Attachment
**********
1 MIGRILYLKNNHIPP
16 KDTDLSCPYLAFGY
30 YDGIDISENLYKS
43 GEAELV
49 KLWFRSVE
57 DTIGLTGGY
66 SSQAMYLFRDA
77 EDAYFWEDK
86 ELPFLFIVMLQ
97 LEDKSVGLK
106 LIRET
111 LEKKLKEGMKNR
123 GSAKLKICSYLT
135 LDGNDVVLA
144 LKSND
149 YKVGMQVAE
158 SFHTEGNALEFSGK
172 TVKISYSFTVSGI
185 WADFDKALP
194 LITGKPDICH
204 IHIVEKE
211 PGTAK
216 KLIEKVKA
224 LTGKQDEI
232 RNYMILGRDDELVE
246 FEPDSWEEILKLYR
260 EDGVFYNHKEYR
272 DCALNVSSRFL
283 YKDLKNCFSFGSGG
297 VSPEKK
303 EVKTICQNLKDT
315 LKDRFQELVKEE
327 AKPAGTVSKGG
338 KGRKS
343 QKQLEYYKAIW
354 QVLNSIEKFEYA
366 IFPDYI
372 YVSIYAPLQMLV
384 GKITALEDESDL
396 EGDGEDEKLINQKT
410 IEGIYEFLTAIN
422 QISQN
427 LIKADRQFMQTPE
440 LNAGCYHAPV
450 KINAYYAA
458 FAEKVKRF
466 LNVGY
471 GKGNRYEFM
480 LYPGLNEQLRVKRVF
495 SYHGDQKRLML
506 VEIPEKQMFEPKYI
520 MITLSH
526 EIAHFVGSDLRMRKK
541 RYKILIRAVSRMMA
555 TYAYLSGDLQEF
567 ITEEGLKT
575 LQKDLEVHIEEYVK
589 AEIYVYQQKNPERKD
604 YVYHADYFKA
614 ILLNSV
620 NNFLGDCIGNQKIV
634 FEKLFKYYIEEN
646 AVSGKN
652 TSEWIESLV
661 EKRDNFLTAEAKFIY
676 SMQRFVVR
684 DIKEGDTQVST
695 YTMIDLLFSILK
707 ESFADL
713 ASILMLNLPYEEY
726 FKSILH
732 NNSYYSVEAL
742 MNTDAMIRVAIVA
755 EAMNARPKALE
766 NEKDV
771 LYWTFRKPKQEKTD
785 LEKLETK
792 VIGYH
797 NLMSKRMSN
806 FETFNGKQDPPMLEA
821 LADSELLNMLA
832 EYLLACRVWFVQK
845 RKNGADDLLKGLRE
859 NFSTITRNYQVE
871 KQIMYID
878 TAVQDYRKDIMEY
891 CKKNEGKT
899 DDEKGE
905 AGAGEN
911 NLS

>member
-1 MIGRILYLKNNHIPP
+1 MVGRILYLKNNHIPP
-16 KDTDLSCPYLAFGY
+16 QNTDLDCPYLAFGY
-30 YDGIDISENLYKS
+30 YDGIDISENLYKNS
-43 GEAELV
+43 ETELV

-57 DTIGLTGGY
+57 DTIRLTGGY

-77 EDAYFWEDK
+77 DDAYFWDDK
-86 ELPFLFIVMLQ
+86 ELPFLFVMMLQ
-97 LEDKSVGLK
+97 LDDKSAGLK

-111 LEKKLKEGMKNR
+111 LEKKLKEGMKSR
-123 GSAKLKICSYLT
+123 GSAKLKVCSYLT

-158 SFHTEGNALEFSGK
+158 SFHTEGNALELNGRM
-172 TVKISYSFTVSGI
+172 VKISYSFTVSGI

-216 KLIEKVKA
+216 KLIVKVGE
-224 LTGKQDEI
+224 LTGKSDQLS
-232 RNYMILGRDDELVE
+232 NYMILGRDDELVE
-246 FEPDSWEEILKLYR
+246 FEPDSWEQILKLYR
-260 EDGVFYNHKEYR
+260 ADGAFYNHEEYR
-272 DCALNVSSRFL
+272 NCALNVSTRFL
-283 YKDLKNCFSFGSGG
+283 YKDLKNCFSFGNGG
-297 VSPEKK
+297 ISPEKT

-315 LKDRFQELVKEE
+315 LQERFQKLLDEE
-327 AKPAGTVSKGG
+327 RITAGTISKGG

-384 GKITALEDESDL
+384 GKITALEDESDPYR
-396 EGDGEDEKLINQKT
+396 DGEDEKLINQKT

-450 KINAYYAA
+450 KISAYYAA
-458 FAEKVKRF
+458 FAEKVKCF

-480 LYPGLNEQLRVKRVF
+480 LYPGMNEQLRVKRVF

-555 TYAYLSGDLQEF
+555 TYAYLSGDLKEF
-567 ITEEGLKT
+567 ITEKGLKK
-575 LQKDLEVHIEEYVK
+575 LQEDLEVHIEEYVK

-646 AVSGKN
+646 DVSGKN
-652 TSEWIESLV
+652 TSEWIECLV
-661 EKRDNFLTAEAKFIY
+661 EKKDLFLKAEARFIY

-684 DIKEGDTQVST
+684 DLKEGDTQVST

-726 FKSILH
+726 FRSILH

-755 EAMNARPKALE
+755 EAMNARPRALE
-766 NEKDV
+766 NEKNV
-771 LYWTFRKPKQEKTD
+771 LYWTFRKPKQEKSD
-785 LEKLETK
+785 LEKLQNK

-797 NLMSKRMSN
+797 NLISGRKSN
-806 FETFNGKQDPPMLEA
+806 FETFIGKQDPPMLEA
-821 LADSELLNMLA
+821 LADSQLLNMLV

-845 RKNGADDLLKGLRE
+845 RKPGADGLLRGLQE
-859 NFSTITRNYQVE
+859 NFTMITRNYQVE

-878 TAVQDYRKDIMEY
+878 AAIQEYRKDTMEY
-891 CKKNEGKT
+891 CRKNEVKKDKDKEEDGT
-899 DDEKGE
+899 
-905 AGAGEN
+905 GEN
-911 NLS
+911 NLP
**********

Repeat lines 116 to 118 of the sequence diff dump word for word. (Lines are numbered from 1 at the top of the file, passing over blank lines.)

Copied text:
-216 KLIEKVKA
+216 KLIVKVGE
-224 LTGKQDEI